Right now, the majority of churches have had to tighten their budgets and consider ways to redistribute funds for the greatest impact.

Online worship attendance is another trend that is taking off in light of COVID. This is certainly another promising sign of donors’ willingness to adapt. Still, church organizers need to be even more diligent in making members active participants. Passive witnesses simply don’t give as much. Finding ways to encourage participation in the mission and vision of the organization is especially challenging during social distancing. Still, it will make all the difference in giving, engagement, and building a stronger community in the long run.

What are ways members can participate meaningfully with your organization online? This question will not recede after COVID passes. It will remain a question we must continue to ask as we move toward a more digital culture.

A major aspect of recovering from COVID is seeing the bigger picture beyond the immediate worries. A pandemic will end, but its lessons can be used well into the future. What are these lessons?

Church Sustainability After COVID

One of the biggest elements of church sustainability is diversifying funding avenues. Churches need not assume that just because they have an online giving button on their website, there is no other work to be done. In truth, churches can go deeper by diversifying their online giving avenues and studying how each demographic (e.g. age, gender) prefers to give. This may include incorporating social media, mobile apps, or online giving software to streamline the digital giving process.

How are churches emphasizing online giving during COVID? According to those surveyed, a variety of methods including text-to-give, instructional videos, and implementing new payment options like Apple Pay and Google Pay.

Some churches are taking this opportunity to implement online giving for the first time. Donorwerx offers such a platform that allows your donors to choose between online giving, text, kiosk, or giving through a mobile app. By providing many options, churches can increase the ease of giving and suit many different member preferences.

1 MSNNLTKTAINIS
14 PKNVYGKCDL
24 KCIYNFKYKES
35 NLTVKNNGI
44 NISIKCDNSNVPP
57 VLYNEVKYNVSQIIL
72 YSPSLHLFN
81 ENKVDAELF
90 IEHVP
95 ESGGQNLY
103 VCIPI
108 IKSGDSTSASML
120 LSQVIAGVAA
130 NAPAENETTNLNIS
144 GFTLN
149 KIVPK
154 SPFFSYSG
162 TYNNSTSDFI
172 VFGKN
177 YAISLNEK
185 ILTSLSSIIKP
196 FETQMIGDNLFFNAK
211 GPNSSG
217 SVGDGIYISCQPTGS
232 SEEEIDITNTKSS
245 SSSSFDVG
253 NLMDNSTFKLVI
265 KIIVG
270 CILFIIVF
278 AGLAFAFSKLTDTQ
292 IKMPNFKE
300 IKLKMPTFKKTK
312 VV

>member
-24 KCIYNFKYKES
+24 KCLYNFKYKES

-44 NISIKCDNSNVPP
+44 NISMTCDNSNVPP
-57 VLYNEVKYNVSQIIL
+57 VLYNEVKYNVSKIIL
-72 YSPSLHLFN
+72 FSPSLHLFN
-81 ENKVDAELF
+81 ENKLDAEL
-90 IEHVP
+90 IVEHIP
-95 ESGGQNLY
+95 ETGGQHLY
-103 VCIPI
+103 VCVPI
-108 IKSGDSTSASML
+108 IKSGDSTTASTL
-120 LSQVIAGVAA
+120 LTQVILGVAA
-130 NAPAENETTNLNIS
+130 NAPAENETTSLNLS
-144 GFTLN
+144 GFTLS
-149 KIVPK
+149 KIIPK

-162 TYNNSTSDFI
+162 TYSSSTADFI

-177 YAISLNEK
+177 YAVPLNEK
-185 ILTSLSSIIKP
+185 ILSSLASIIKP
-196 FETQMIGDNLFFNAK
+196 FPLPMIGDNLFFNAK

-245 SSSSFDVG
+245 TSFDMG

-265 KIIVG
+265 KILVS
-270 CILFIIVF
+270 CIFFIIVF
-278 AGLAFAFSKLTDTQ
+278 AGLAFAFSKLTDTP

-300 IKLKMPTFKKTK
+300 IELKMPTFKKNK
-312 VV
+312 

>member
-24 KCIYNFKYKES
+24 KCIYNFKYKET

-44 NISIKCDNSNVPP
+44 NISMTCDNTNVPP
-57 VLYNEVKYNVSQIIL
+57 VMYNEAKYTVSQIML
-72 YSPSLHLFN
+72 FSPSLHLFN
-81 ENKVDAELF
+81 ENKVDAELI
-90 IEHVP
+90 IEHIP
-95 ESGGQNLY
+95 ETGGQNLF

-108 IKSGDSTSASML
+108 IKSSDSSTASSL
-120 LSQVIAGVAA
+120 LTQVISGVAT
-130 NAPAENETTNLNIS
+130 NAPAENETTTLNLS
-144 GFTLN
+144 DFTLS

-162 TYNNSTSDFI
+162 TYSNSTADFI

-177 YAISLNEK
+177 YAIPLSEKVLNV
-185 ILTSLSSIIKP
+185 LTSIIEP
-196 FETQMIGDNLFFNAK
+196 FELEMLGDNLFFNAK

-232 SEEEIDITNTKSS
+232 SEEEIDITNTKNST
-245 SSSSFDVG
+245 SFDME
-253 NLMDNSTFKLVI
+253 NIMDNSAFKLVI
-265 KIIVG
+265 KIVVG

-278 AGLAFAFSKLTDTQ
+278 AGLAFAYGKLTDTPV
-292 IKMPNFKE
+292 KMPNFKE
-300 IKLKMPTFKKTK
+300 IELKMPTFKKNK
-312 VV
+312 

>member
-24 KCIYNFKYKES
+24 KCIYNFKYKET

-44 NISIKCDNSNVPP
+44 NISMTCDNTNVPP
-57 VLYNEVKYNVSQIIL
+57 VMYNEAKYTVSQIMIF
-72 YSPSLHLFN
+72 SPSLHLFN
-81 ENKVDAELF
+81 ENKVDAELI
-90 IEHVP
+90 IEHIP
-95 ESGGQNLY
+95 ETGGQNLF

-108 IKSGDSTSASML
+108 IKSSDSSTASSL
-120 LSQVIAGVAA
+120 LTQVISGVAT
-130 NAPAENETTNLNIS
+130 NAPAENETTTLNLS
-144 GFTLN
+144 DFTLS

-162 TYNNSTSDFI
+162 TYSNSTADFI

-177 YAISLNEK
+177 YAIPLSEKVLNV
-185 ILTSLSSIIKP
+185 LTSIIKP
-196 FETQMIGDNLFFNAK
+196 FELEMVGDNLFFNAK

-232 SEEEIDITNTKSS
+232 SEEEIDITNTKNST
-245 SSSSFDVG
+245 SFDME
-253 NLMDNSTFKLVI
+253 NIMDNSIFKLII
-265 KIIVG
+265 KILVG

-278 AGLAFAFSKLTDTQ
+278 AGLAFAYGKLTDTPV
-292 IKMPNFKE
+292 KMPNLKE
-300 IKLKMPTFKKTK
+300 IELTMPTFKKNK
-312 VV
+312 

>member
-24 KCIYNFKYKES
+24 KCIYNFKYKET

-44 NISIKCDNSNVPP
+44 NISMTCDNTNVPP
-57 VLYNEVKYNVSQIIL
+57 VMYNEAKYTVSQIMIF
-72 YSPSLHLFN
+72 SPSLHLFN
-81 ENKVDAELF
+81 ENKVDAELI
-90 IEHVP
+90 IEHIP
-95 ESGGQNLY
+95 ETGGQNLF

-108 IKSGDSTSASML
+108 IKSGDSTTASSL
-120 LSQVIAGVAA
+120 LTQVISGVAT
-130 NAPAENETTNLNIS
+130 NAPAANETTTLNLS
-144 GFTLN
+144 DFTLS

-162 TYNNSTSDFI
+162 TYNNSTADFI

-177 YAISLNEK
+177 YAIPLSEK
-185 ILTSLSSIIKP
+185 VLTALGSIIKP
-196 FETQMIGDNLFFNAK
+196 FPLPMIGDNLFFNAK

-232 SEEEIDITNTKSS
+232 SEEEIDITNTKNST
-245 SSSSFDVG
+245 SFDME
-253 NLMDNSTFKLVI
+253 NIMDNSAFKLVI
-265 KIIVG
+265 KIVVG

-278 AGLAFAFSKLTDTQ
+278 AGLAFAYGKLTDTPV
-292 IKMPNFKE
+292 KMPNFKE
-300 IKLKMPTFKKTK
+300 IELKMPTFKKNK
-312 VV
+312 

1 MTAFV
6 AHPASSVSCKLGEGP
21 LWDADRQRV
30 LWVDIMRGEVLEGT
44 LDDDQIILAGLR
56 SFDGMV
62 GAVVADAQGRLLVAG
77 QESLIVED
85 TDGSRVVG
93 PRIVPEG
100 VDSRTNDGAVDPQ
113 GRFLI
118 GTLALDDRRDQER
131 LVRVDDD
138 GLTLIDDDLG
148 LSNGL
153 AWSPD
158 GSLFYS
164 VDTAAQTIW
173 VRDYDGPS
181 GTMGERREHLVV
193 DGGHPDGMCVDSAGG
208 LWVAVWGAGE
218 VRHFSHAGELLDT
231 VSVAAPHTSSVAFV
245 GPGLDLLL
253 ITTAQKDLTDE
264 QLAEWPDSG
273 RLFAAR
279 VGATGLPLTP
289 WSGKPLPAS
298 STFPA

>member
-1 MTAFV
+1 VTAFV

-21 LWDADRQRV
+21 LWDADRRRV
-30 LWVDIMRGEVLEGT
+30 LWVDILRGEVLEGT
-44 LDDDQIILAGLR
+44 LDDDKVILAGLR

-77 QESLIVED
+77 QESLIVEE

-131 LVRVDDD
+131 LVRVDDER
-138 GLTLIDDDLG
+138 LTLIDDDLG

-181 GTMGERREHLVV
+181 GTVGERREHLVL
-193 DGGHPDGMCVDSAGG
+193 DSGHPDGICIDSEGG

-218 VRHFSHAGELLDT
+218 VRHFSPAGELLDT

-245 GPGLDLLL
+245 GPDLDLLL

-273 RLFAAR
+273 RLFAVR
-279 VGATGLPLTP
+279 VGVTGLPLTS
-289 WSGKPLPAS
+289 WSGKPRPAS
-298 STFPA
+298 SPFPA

In addition to these digital efforts, some churches reported reaching out thoughtfully to non-members with some giving history. Others are using direct mail or working directly with elderly members (who traditionally gave in person) to set up online giving.

Church After COVID — You Can Do It

In the end, it’s all about your members and learning how they’d like to participate. Then, it’s simply a matter of providing those avenues in the most straightforward way possible. How can you meet donors where they are and create a win-win for both your church and its members? These are the post-COVID questions that will remain relevant for months, or even years to come.

Going forward, these trends can provide direction and hope for resilient churches. Of course, you must trust that donors will shift to digital giving. They must also stay involved through digital means like online worship. Despite the devastating impacts of COVID, churches can forge a path to sustainability with these data insights in mind. Churches are facing a great deal of uncertainty, but there is a light at the end of this tunnel. It all lies in our ability to adapt to global change, keep fostering community, and stay on mission.